Department history: The Early Years

The Department of Atmospheric Sciences (DAS) had its beginnings in 1969 with the arrival of Professor Yoshimitsu Ogura to the University of Illinois campus. Professor Ogura was recruited from Japan by the University of Illinois to establish a Laboratory for Atmospheric Research (LAR) within the Graduate College. The goal was to create a graduate program on campus that would specialize in atmospheric research. At that time, Professor Ogura was a professor of marine meteorology at the University of Tokyo and the director of Japan’s Ocean Research Institute. Even then, he was no stranger to the U.S. system of academic institutions. Upon getting his doctoral degree in Meteorology in 1954 from the University of Tokyo, he had spent two years at Johns Hopkins University and six years at MIT as a visiting research scientist. He went back to University of Tokyo as a faculty member afterward, only to return again to the U.S. in 1969 and remain with our Department until 1988.

Yoshi Ogura laid the foundation for DAS by recruiting a handful of newly graduated Ph.D.’s as faculty members in the first few years of his tenure at the University. Marvin Geller had been previously hired as an Assistant Professor in Electrical Engineering, arriving at U of I about one week before Professor Ogura arrived, and he immediately began a joint affiliation with LAR. Marv Geller remembers meeting Yoshi for the first time in an office with a desk and surrounded by book cartons. Yoshi, appreciating the importance of a good library, had initiated his book and journal orders from Japan. During the following few years, Mankin Mak, J. Ray Bates, Robert Burpee and John Lewis were hired, also as Assistant Professors. Together, they initiated a multi-faceted research program and designed a suite of graduate courses in atmospheric sciences. They also began supervising the thesis research of a number of physics, electrical engineering, and computer science graduate students at the University who wished to become atmospheric scientists.

LAR was very fortunate in these early days to have excellent relations with the Department of Physics, Computer Sciences, and Electrical Engineering. Through this arrangement, LAR faculty members gained access to excellent graduate students. In these early days, Yoshi had a large number of young scientists from Japan, who had extended research visits to Illinois. Many of them went on to hold senior positions in Japanese universities and at JMA. J. Ray Bates left the department in 1973 to return to his native Ireland, and Robert Burpee resigned in 1974 to move to the National Hurricane Center, where he later became director. They were replaced in 1974 by John Walsh, Ken Beard and Bob Wilhelmson, three professors who, together with Professor Mak, guided the Department for the next three decades. Marvin Geller left Illinois in 1977 to join the faculty of the University of Miami. Bob Wilhelmson also has the honor of being the first Ph.D. to be advised by a DAS faculty member (Ogura), although Bob received his degree from the Computer Science Department. Other students advised by DAS faculty in the early years included Wayne Higgins, Mark Schoeberl, Mary Alice Rennick, Louis Gidel, James Russell, Roger Brode, Stephen Bloom, David Fritts, Tony Barnston, and Susan Avery. Susan Avery has the honor of earning the first Atmospheric Science degree, her Ph.D. in the field of Atmospheric Sciences at the University of Illinois. She received her Ph.D. in 1978, received the College of Liberal Arts and Sciences Alumni Achievement Award in 2005, was interim provost and executive vice chancellor for academic affairs at the University of Colorado, and in 2007, took over as President and Director of the Woods Hole Oceanographic Institute.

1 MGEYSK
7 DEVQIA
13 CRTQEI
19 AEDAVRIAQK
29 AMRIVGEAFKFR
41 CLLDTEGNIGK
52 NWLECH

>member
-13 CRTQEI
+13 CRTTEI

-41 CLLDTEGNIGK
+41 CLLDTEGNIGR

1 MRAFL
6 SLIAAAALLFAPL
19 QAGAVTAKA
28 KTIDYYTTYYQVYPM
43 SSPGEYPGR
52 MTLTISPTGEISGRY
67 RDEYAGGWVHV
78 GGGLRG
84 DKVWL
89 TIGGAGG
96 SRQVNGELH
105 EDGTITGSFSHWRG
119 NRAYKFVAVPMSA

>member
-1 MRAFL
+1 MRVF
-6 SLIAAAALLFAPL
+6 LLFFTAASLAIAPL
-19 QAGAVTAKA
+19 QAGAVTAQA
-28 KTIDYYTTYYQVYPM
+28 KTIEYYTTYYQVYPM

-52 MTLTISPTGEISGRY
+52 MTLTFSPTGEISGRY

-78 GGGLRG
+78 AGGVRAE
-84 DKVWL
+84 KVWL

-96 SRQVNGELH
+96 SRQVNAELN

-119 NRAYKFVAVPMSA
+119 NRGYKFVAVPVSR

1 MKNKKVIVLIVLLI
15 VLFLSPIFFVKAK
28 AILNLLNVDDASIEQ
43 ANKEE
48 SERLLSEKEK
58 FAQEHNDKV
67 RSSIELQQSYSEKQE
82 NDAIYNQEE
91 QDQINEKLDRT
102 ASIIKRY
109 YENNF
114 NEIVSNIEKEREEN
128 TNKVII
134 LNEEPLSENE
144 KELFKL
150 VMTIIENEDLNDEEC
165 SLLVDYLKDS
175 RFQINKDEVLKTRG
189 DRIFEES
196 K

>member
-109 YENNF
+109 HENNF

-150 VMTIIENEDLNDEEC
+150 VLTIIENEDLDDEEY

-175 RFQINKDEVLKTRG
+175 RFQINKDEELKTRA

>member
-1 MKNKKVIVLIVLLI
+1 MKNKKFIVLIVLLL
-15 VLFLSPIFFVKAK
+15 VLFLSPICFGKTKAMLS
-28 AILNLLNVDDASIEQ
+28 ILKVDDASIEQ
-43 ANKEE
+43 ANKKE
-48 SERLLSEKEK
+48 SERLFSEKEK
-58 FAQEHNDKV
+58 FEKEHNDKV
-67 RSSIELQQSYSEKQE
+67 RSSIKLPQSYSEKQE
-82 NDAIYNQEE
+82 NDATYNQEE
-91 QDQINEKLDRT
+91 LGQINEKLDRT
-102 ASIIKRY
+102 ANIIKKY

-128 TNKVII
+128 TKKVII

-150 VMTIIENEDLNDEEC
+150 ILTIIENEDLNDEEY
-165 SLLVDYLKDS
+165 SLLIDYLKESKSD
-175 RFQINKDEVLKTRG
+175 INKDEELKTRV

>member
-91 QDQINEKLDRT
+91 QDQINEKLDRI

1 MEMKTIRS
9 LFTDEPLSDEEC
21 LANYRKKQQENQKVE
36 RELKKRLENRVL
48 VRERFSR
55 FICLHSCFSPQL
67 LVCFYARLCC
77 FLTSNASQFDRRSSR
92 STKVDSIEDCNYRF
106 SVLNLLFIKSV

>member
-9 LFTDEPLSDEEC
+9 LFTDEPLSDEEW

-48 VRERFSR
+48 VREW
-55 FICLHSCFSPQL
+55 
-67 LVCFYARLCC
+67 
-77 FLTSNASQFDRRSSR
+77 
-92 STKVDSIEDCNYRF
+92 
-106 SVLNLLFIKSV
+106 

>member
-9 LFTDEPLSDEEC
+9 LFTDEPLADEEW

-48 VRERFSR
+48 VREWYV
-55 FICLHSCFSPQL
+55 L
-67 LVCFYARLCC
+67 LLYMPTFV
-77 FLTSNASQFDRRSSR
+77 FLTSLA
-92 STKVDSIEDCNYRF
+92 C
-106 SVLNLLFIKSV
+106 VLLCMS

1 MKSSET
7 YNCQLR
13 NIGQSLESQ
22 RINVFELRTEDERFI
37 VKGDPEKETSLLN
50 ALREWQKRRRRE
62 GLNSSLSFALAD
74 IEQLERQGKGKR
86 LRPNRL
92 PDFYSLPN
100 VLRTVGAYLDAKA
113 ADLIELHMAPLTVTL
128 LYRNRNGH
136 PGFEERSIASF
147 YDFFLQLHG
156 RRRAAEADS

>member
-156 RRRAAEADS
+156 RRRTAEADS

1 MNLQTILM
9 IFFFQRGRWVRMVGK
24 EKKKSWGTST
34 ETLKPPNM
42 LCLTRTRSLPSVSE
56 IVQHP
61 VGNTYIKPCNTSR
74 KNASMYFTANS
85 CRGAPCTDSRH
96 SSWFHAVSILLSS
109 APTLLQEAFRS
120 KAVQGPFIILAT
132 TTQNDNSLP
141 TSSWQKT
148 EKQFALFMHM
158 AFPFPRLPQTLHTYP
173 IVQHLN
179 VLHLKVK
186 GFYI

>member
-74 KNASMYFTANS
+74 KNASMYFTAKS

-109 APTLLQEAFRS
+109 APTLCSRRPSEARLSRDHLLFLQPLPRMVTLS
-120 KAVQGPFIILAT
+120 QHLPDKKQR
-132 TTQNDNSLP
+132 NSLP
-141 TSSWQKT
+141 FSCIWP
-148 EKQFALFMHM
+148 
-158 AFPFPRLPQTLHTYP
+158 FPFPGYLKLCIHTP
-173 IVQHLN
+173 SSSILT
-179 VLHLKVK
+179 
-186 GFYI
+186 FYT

During the early years, and on through 1986, the LAR and DAS was located on the 5th floor (and later the 6th floor) of the Coordinated Science Laboratory (now called the Engineering Sciences Building) on the southeast corner of Goodwin and Springfield. In the early days, atmospheric scientists from the US and Japan were often involved in lively table tennis games on the 6th floor. At that time, the Department had an Alfax machine that produced “wet” weather maps that had to dry after printing. These maps were hung along the hallways of CSL. The department eventually expanded to occupy the 6th floor as well. The department also started development of a small library, which grew until it was merged with the University Library system in 2006. The year 1974 was also memorable as that was the year that Karen Garrelts joined DAS as its administrative secretary. Karen maintained organization in the Department and provided guidance to many students over a career lasting 28 years until her retirement in 2002. Another long time department member, Norene McGhiey, joined the office staff in 1981 and retired in 2000.

The decade of the 1970s saw the department grow from two faculty members in 1969 to ten in 1977. This growth spurt was followed by a “steady state” period between 1978 and 1982 when faculty numbers remained constant at ten. Although the number stayed constant, some names changed. Incoming faculty members in the 1970s and early 1980s included Han-Ru Cho, Kevin Trenberth, Takashi Sasamori, Su-Tzai Soong, Stan Kidder, Brian Hickey, and John Gyakum.

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